The FCC is looking to light a fire under bidders in its high-band "spectrum frontiers" auction.
Starting Friday (Jan. 10), the FCC will increase the number of rounds from three per day to five, and cut the time from an hour to a half-hour per round.
After 34 rounds, auction 103 has generated ^,518,796,256 in gross bids among 35 qualified bidders.
They are competing for a whopping 3,400 MHz of millimeter-wave spectrum (in the Upper 37 GHz, 39 GHz, and 47 GHz bands), the most spectrum the FCC has ever offered in an auction of any type. The spectrum can be used for both fixed and mobile broadband and is being auctioned in 100 MHz blocks in partial economic areas (PEAs).
After the initial auction, there will be a follow-on auction among any of the license winners who want specific frequencies.
The most recent high-band ("spectrum frontiers" branded) auction, which ended last May raised $2,024,268,941 in gross proceeds after 91 rounds, but that was for approximately 700 MHz.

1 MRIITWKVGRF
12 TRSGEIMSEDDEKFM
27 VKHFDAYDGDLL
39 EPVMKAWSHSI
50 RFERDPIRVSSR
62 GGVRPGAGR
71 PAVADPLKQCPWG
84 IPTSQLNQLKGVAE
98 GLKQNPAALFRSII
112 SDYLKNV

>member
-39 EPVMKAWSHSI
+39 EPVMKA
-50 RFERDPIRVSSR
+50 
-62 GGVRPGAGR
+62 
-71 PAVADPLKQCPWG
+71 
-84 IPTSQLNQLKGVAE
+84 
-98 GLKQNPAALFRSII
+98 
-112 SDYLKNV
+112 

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Contributing editor John Eggerton has been an editor and/or writer on media regulation, legislation and policy for over four decades, including covering the FCC, FTC, Congress, the major media trade associations, and the federal courts. In addition to Multichannel News and Broadcasting + Cable, his work has appeared in Radio World, TV Technology, TV Fax, This Week in Consumer Electronics, Variety and the Encyclopedia Britannica.
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